< <  

Friday, June 10, 2016

  > >
1 Kings 19:9, 11-16
Psalm 27:7-9, 13-14
Matthew 5:27-32

View Readings
Similar Reflections

be still and know that i am god (see ps 46:11)

"Why are you here, Elijah?" —1 Kings 19:9

The mighty prophet Elijah had more confidence in Queen Jezebel's wicked fury than he did in his own strength. Jezebel had sworn to eliminate Elijah and sent assassins to hunt him down and kill him (1 Kgs 19:2-3). Elijah had stood as strong as a "wall of brass" against the whole nation (see Jer 1:18), but he was not able to stand up to one furious, powerful, vengeful woman.

Elijah fled the country, walking over forty days to put as much distance as possible between him and Jezebel's assassins (1 Kgs 19:8). Finally, the Lord was able to break through Elijah's fear and asked him: "Why are you here, Elijah?" (1 Kgs 19:9). While Elijah was conversing with God, God didn't listen to Elijah's excuses. Instead, God called Elijah to a new mission and sent him back out (1 Kgs 19:15).

It is God's call and mission that give us fresh strength as we step out and obey. In His kindness, the Lord sent Elijah on a route that would mercifully take a wide detour around the wicked Jezebel. Finally, in His awesome mercy, the Lord took Elijah up safely to heaven in a whirlwind (2 Kgs 2:11). Then He sent a double-portion of Elijah's spirit into his successor, Elisha (2 Kgs 2:9, 14-15).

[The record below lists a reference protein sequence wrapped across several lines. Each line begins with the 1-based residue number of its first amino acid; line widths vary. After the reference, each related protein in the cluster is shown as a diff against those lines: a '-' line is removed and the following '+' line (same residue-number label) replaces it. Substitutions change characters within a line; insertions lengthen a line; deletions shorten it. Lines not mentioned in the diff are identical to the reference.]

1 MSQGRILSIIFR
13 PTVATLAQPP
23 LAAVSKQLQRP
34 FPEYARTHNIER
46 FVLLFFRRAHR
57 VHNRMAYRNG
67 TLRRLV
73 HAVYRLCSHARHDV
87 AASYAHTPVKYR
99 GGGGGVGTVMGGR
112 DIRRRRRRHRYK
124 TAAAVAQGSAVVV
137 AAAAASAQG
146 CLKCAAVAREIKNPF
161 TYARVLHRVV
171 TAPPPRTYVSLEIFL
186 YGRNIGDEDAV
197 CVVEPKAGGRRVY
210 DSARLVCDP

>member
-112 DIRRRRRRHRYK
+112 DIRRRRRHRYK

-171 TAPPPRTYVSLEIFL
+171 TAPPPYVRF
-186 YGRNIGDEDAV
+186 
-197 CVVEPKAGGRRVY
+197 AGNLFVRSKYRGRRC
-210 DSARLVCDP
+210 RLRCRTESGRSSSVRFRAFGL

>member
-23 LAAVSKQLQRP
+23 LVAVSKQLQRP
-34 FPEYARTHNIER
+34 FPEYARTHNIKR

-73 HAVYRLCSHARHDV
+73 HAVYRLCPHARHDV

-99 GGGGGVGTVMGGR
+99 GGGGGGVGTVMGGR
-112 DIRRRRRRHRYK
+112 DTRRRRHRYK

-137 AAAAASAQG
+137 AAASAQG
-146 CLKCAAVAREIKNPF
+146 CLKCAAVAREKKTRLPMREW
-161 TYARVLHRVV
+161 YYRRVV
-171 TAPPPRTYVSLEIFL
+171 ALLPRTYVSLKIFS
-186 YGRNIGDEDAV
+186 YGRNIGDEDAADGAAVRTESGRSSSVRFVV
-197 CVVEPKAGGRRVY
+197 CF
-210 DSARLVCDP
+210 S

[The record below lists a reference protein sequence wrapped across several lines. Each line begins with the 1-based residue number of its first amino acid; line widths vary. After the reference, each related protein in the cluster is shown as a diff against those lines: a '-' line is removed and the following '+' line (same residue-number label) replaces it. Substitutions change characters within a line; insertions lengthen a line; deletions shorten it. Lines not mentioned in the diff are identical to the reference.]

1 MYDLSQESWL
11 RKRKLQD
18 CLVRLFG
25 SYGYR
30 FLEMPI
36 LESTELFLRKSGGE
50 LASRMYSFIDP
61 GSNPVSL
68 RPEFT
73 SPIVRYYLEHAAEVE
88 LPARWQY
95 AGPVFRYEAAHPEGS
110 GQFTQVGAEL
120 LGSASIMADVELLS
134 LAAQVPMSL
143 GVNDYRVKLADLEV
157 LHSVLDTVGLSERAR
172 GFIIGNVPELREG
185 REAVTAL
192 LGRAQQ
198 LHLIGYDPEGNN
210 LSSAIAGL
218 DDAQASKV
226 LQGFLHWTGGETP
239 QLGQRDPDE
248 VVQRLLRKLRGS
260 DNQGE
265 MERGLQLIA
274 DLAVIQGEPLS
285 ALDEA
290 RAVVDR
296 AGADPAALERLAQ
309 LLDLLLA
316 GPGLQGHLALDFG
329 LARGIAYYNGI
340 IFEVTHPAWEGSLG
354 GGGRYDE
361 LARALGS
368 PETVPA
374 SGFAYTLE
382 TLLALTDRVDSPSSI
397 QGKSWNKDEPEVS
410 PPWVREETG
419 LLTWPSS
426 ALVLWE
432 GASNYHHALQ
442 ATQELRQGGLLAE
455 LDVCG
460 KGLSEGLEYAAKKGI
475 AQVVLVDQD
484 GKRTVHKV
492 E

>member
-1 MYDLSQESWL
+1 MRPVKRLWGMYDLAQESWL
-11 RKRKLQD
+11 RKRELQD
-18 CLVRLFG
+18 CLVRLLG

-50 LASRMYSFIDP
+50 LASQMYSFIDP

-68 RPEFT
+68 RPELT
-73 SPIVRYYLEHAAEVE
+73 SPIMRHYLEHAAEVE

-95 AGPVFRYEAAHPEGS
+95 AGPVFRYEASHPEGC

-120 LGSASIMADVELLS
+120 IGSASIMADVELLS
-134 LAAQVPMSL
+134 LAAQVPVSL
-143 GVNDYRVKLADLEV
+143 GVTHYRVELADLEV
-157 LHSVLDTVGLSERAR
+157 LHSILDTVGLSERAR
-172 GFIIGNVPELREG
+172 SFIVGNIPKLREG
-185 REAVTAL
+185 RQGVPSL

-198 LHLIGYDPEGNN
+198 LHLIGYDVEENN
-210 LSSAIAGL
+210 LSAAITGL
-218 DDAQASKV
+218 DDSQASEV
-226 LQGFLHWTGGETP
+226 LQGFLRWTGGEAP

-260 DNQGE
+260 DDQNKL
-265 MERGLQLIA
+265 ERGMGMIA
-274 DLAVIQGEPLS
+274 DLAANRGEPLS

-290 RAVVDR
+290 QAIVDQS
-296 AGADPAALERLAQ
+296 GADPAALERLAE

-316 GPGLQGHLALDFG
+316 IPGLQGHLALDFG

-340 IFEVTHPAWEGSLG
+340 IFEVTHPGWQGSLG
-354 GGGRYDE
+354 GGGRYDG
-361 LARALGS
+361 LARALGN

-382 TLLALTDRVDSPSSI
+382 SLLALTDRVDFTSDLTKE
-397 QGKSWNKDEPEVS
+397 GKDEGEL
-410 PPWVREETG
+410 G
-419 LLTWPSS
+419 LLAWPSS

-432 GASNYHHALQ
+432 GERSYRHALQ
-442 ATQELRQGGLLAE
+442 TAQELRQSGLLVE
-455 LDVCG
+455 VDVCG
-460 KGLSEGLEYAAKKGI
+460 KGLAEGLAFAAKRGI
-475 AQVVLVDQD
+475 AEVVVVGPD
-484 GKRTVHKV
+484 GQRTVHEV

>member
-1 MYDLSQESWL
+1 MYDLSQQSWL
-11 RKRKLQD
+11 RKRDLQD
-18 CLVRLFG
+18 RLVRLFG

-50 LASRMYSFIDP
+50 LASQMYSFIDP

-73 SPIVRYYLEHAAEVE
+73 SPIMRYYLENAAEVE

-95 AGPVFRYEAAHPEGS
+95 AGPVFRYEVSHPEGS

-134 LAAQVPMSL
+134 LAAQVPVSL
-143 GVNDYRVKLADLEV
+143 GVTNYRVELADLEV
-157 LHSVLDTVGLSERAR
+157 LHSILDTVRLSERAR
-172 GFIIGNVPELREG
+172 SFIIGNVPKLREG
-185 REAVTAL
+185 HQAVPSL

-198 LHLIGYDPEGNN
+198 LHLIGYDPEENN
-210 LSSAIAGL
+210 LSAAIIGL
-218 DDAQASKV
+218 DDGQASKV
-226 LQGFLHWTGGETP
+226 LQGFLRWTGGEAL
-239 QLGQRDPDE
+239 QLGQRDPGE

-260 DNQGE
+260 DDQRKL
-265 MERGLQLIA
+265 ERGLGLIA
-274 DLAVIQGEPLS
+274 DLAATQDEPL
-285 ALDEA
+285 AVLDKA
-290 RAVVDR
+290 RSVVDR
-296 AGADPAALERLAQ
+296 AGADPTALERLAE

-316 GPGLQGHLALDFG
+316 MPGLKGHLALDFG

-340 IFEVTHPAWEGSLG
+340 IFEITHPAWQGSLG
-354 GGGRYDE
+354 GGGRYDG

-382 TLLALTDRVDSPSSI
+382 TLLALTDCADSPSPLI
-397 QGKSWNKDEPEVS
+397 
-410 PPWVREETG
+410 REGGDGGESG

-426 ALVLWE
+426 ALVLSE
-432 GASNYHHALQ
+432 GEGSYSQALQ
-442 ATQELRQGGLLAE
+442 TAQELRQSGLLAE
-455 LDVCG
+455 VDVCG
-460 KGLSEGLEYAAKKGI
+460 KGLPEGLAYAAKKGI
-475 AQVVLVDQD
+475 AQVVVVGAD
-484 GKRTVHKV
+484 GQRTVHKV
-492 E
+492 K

God wants us to simply quiet down and listen. Then He can get through to us. For Elijah, Jezebel was Goliath. We all have Goliaths. We must be still, know that God is almighty, and make it our priority to listen for God's voice rather than Goliath's.

Prayer:  Father, "though an army encamp against me, my heart will not fear; though war be waged upon me, even then will I trust" (Ps 27:3).

Promise:  "I believe that I shall see the bounty of the Lord in the land of the living." —Ps 27:13

Praise:  Thomas' addiction was overwhelming until he admitted he was powerless, turned to the All-powerful, and received grace to overcome it.

Reference:  (This teaching was submitted by a member of our editorial team.)

Rescript:  †Most Reverend Joseph R. Binzer, Auxiliary Bishop, Vicar General of the Archdiocese of Cincinnati, January 20, 2016

The Nihil Obstat ("Permission to Publish") is a declaration that a book or pamphlet is considered to be free of doctrinal or moral error. It is not implied that those who have granted the Nihil Obstat agree with the contents, opinions, or statements expressed.